There have been renewed Opposition calls for a windfall tax on energy companies in the wake of a 74 per cent growth in profits at Bord Gáis Energy.
Sinn Féin, Labour and People Before Profit have urged the Government to bring in such a tax to help ease the cost-of-living crisis at a time when energy companies have increased prices for households.
Last week Bord Gáis Energy’s British owner, Centrica, said its Irish subsidiaries’ operating profits grew 74 per cent in the first half of this year to £33 million (€39.4 million) from £19 million over the same period in 2021.
Sinn Féin finance spokesman Pearse Doherty said Bord Gáis Energy has brought in “massive” increases in the price of gas and electricity and households will “feel the pinch” more than ever before this autumn and winter.
“We all know the war in Ukraine is driving up the price of fuel on top of the energy spike in the wholesale market last year.
“But it is simply unacceptable that shareholders are profiting from these difficulties when households are facing having to make the choice between heating their home or putting food on the table.”
He called on the Government to introduce a windfall tax “on the excess profits of big energy companies and to redirect that money back into people’s pockets”.
Labour’s finance spokesman Ged Nash said the rise in profits for energy companies at a time when customers have been “slapped” with price hikes makes a persuasive case for a windfall tax.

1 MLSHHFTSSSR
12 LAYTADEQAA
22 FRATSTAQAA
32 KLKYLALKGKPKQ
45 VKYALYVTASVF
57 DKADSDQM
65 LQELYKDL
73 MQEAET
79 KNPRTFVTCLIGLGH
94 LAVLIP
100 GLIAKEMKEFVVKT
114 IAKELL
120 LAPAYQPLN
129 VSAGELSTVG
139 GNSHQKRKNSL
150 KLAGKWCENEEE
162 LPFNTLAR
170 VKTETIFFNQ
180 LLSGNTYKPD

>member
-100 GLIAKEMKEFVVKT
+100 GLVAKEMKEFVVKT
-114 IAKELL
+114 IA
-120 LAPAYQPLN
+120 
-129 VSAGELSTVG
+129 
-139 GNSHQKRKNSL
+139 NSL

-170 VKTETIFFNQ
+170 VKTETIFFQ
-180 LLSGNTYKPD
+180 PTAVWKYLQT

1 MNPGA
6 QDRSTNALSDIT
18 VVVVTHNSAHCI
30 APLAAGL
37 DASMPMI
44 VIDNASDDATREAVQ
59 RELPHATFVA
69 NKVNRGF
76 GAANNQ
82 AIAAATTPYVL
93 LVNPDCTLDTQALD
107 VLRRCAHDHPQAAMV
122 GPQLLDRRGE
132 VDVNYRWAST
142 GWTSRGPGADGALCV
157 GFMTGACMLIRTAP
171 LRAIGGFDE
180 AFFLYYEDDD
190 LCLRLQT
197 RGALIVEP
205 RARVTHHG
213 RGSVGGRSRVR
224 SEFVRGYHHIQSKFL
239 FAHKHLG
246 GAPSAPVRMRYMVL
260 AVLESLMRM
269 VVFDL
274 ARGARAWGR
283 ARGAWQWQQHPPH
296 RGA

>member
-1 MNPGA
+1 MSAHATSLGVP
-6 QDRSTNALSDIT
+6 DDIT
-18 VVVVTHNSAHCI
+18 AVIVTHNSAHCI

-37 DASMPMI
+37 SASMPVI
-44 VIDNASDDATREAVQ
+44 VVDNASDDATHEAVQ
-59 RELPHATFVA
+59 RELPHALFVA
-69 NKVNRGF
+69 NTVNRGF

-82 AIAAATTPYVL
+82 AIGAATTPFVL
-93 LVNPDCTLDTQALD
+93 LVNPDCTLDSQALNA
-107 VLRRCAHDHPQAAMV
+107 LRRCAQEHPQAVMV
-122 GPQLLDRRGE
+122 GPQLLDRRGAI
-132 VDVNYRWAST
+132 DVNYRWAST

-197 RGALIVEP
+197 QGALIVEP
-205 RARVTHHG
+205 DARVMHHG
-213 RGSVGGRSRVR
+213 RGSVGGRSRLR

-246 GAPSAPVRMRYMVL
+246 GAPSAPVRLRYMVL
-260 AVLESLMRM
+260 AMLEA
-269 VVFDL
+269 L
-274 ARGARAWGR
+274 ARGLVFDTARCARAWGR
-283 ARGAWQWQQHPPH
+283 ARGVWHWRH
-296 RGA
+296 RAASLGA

The Louth TD added: “The windfall levy question is a major test for this Government.”
Last month Mr Nash tabled a Dáil question on how much the exchequer would yield if there was a new windfall profits tax on energy providers in scenarios where the tax rate on their profits was increased to 25 per cent; 27.5 per cent; or 50 per cent.
Estimates provided to him suggested the additional yield could be in the region of €90 million, €108 million and €271 million respectively for a full year.
Mr Nash said sums generated from a windfall tax could be ring-fenced to help households facing fuel poverty and for the retrofitting of homes.
People Before Profit TD Richard Boyd Barrett said it is “absolutely obscene” that utility company customers are seeing “crippling” price increases at a time when there is a “staggering rise in profits being made”.
He said a windfall tax and price caps on gas and electricity prices are needed.
“We need to put the need of people to have affordable heat and electricity ahead of the right of these companies to make super-profits,” the Dún Laoghaire TD said.
Government officials have been reviewing the idea of a windfall tax but the Coalition has so far played down the prospect of such a levy being brought in.
A spokeswoman for the Department of Finance said that the European Commission has confirmed that EU member states can consider imposing temporary tax measures on windfall profits of energy providers and use the revenue generated to provide consumers with relief from high prices.
She also said: “Changing tax rates or imposing additional levies on certain sectors could have unforeseen consequences.
“There is a risk of such taxes leading to higher consumer costs and negative impacts on investment in the energy sector, in particular in the area of renewables.”
She said proposals for a windfall tax must take into account wider energy policy, that some companies here are owned by the State, and “a change in dividend policy could be more effective in amending the amount recouped by these companies”.